Ford Motor Co. to sell contracts for $3 billion
With Ford Motor Co.'s credit rating under siege, the automaker's financial subsidiary is utilizing a new financial device to raise money.
Ford Motor Credit Co. said Tuesday it plans to sell $3 billion of retail automobile installment contracts to Bear Stearns Asset Backed Funding Inc., a subsidiary of New York-based Bear, Stearns & Co. Inc. The transaction is the first for Ford Credit's new "Whole Loan" sale program.
Malcolm Macdonald, Ford vice president finance and treasurer, said Tuesday the innovative contracts will open the door to a new source of money to Ford Motor Credit.
"This transaction is similar to the transactions that have been standard practice in the home mortgage market for years. It also frees equity capital previously dedicated to our auto loan portfolio," Macdonald said.
"We are pleased to have developed this further source of liquidity, which complements the sources of capital already available to Ford Credit."
Ford representatives insisted the company was not forced into the transaction because of the reduction in its credit rating. A downgraded credit rating makes it more expensive for the company to borrow money in the bond market.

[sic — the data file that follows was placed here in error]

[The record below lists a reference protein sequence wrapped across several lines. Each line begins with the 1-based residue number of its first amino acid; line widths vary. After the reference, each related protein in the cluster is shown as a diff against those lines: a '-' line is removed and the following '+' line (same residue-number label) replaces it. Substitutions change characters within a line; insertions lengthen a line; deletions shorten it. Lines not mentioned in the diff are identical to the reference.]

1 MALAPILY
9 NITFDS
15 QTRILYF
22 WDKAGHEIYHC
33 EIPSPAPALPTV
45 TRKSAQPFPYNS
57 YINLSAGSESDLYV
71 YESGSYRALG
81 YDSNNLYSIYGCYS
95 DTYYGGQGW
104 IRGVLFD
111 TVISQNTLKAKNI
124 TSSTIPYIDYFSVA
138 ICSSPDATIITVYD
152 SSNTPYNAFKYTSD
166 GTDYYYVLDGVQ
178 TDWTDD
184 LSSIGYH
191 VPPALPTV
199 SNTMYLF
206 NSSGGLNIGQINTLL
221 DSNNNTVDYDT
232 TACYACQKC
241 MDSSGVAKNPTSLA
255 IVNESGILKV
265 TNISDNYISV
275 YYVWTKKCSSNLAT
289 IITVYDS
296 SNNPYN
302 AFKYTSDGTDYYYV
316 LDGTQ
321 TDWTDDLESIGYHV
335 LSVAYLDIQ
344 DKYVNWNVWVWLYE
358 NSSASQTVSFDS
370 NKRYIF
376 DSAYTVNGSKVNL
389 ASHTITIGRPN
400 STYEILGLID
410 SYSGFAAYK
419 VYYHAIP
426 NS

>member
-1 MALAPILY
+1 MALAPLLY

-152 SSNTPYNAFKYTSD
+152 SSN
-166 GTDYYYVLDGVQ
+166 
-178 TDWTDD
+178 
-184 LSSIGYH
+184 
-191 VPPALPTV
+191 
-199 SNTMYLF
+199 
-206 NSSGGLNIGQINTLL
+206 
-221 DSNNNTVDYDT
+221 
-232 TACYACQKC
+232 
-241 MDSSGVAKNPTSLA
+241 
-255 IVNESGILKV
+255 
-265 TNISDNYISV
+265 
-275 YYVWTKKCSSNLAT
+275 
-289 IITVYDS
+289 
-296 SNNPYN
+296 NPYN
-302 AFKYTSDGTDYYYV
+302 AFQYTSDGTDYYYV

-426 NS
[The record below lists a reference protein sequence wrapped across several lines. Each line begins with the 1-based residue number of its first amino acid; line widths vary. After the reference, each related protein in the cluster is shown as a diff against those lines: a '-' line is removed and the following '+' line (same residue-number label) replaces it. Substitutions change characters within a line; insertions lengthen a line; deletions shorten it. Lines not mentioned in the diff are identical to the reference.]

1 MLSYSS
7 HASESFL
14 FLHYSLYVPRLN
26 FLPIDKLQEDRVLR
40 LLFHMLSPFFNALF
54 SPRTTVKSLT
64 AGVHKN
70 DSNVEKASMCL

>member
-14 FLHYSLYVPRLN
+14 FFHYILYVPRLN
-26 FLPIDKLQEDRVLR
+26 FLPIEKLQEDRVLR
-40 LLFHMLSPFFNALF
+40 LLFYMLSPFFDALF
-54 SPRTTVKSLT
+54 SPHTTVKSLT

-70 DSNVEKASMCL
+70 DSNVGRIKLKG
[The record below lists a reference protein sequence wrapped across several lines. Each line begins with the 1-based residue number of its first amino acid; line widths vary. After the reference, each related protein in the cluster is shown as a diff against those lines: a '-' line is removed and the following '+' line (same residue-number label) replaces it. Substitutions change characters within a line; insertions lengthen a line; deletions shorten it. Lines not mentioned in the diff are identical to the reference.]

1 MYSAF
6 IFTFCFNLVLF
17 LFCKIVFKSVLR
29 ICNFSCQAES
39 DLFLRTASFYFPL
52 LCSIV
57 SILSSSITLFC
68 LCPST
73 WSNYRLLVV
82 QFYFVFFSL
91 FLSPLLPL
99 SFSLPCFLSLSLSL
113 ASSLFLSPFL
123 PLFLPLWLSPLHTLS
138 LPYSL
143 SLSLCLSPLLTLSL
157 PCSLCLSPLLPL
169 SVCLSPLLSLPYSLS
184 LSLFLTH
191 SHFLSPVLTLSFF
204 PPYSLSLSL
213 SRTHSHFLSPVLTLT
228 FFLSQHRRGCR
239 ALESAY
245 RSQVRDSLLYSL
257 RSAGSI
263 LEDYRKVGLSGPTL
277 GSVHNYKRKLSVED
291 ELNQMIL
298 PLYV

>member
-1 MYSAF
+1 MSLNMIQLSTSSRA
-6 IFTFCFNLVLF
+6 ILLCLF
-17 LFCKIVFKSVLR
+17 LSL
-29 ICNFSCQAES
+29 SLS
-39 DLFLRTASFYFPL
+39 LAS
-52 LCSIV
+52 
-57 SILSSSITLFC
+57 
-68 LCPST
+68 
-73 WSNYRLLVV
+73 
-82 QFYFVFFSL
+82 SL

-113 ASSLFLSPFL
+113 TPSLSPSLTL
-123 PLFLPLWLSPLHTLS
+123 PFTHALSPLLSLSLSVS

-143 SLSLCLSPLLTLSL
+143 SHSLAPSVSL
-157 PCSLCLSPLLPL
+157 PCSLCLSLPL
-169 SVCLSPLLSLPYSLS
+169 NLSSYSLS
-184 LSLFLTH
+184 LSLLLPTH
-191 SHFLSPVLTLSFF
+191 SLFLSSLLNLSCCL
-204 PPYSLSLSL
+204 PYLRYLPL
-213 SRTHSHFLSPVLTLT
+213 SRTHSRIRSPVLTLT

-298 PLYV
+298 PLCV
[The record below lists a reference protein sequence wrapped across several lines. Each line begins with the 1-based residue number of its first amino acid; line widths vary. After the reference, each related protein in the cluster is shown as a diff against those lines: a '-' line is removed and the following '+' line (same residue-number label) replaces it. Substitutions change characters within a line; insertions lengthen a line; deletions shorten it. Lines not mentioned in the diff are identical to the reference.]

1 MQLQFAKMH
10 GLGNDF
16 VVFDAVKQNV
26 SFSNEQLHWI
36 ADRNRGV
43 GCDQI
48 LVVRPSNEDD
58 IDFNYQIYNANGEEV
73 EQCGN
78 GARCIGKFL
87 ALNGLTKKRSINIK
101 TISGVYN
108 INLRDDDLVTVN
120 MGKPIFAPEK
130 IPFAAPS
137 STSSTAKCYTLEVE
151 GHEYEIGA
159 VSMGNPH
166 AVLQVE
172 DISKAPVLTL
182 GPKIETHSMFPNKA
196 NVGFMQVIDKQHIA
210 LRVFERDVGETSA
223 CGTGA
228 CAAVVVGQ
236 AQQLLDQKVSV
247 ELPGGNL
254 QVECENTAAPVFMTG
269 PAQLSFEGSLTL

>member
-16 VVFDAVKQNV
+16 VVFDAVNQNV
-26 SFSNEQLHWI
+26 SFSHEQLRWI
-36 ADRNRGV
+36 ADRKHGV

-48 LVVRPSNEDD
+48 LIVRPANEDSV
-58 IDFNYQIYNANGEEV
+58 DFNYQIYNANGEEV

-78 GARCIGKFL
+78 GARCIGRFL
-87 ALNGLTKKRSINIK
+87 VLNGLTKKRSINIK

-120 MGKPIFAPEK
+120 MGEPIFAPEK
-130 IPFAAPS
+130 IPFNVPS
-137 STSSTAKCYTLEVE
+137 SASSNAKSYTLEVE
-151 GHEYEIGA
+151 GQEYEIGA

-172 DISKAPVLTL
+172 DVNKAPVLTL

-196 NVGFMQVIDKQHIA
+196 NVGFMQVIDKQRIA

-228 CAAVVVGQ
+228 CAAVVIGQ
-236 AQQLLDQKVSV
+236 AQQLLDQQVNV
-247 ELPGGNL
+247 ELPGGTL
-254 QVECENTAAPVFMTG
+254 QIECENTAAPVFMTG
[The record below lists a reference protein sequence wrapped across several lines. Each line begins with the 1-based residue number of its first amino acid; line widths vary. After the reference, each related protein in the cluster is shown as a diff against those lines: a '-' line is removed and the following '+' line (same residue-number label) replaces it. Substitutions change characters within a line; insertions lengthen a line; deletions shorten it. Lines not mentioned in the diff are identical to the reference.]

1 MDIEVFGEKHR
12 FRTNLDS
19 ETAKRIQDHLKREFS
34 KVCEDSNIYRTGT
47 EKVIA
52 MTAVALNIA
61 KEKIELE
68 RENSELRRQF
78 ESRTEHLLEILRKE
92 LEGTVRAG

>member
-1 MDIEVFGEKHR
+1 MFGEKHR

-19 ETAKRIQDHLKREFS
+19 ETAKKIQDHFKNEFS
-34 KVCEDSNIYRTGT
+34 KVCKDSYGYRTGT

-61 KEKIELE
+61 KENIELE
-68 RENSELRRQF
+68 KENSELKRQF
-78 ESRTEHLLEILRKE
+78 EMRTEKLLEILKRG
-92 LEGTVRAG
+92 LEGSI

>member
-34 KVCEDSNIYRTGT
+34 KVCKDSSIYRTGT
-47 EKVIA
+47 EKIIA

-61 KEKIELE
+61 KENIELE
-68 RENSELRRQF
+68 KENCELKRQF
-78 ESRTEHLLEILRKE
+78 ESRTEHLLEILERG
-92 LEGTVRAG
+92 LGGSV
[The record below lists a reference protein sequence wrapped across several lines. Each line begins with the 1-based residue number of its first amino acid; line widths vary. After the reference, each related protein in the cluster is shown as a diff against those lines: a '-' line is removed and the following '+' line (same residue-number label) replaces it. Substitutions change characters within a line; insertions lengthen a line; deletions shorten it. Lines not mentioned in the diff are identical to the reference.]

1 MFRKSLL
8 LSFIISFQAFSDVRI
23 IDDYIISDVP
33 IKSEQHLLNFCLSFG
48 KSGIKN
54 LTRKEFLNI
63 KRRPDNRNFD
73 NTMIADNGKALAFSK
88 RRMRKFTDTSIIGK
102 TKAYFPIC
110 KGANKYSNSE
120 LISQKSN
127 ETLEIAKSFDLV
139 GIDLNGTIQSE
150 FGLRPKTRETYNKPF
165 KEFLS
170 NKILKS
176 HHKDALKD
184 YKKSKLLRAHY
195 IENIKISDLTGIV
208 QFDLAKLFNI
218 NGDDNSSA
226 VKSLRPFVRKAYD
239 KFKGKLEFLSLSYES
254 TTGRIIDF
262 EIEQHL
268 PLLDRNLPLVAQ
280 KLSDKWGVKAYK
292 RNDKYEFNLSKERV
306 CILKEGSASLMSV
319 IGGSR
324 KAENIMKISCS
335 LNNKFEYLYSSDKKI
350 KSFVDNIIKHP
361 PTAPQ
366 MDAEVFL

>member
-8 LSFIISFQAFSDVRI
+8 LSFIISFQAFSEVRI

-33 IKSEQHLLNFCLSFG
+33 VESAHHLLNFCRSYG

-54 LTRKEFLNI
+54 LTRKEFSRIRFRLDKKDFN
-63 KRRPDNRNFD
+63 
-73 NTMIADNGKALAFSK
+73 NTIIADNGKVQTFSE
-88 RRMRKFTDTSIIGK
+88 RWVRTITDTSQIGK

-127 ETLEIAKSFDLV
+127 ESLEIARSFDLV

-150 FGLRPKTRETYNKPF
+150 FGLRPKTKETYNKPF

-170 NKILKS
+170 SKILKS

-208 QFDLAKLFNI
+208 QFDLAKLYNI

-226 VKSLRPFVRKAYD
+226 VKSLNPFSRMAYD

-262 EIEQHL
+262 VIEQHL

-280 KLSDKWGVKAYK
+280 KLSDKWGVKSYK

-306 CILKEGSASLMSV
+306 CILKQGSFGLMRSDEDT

"It's not a friendly environment for unsecured, long-term funding right now," said Ford Credit spokeswoman Melinda Wilson. "This is an approach and a market that is in its infancy."
Ford already has sold more than $20 billion in asset-backed securities to raise money for new cars loans, Wilson said.
In contrast to the sale of retail installment sale contracts in its public securitizations, Ford Credit does not retain any interest in the contracts sold in the whole loan sale program.
Ford Credit, however, will continue to service the contracts for a fee, retaining the servicing income and the customer relationship, Macdonald said.
The end buyers of the loans will probably include investment banks, commercial banks, insurance companies and other financial institutions. These purchasers may choose to retain the contracts on their own balance sheet, sell them to other whole loan purchasers or repackage them for sale in the capital markets.
"This program is consistent with our strategy of meeting the needs of Ford and our dealers, while maximizing the efficient use of our capital," said Greg Smith, Ford Credit chairman. "At the same time, the program allows us to maintain our important touch points with our customers through continued servicing of the loans."
ęThe Oakland Press 2002